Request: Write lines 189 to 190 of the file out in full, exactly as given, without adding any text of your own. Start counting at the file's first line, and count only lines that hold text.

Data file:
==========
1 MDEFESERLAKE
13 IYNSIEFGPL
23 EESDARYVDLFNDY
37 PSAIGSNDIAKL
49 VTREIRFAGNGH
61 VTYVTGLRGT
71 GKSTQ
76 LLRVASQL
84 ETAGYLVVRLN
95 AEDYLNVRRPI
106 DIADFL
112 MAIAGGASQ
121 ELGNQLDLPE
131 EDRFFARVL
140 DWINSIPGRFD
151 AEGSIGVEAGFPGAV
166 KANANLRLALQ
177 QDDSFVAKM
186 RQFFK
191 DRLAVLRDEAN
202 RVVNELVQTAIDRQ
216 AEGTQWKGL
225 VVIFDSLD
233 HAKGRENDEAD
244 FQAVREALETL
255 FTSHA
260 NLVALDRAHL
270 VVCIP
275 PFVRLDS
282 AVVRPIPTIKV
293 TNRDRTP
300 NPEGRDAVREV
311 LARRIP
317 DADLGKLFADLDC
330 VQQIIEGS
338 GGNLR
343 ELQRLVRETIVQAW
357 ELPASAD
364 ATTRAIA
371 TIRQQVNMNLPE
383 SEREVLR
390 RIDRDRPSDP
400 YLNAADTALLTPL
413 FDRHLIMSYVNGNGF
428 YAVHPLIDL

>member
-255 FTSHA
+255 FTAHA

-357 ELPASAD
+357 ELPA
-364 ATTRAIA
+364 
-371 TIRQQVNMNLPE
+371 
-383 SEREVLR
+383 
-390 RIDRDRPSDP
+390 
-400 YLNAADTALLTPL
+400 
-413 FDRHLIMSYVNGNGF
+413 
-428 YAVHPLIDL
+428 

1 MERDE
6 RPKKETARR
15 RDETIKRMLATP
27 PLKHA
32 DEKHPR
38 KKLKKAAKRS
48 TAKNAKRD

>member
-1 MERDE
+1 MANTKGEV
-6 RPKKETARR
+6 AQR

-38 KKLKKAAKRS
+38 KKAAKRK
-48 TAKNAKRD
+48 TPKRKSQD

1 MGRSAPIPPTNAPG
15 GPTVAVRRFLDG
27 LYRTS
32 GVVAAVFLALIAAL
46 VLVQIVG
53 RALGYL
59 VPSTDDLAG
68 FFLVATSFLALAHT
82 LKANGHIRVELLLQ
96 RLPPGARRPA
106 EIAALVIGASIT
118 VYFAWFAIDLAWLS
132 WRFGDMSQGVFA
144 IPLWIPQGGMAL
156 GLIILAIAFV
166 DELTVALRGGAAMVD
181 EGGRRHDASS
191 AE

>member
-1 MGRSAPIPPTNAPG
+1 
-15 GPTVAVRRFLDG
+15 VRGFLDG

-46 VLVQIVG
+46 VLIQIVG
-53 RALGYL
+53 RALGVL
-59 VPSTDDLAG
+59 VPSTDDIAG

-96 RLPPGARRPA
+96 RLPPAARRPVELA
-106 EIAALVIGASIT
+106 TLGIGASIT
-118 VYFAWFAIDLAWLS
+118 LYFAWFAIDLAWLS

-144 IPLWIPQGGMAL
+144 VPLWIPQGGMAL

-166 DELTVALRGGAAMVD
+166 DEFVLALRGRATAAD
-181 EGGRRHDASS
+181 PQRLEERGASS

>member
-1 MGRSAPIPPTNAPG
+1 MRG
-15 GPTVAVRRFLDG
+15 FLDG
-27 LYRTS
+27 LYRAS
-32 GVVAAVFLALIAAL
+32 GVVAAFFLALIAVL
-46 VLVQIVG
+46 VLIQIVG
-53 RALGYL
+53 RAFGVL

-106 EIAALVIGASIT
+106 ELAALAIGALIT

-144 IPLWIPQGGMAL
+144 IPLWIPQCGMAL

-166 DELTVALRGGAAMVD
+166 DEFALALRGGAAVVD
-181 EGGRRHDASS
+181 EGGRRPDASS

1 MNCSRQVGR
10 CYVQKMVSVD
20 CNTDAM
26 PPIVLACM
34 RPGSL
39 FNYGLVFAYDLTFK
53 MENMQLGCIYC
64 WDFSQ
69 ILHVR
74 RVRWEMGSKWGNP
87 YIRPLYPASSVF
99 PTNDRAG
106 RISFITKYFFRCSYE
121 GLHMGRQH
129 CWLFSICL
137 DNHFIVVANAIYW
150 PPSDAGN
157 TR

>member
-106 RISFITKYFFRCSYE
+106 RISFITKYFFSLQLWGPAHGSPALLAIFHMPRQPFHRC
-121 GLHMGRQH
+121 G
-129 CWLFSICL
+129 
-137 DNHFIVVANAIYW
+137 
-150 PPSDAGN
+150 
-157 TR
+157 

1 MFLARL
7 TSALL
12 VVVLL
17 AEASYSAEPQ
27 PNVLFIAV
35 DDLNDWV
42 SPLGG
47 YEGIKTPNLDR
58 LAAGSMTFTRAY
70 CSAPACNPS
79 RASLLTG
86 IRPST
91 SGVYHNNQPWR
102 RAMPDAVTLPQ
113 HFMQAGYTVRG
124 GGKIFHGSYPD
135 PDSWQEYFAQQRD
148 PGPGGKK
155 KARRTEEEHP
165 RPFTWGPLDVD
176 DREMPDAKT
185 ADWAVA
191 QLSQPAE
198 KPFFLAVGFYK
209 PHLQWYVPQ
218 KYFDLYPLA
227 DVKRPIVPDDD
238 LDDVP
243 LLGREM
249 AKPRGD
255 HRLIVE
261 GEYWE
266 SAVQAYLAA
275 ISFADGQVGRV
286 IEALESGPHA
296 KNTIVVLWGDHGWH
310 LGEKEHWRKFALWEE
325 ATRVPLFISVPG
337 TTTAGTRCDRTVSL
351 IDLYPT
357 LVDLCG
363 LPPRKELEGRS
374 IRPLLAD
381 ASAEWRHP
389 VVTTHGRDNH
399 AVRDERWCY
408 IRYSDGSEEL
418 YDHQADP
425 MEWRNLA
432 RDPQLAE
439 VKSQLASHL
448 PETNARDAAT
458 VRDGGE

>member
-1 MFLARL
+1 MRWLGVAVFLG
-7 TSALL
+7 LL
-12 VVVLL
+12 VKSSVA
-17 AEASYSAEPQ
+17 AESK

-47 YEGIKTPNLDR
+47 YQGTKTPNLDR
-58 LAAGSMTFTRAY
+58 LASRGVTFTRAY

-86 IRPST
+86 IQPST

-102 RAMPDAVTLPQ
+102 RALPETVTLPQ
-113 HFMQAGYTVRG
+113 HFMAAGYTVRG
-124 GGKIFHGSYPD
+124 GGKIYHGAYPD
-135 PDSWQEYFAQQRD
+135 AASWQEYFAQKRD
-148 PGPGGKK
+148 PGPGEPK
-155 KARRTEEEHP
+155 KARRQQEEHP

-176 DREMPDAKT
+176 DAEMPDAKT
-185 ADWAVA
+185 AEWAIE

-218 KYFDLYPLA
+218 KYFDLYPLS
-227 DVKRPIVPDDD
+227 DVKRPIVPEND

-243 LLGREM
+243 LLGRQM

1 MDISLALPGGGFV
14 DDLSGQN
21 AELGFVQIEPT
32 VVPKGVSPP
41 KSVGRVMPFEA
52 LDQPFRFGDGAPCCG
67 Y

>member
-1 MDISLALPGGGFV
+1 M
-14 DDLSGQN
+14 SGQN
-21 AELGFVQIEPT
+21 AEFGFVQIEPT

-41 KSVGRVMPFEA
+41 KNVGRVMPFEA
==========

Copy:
124 GGKIFHGSYPD
135 PDSWQEYFAQQRD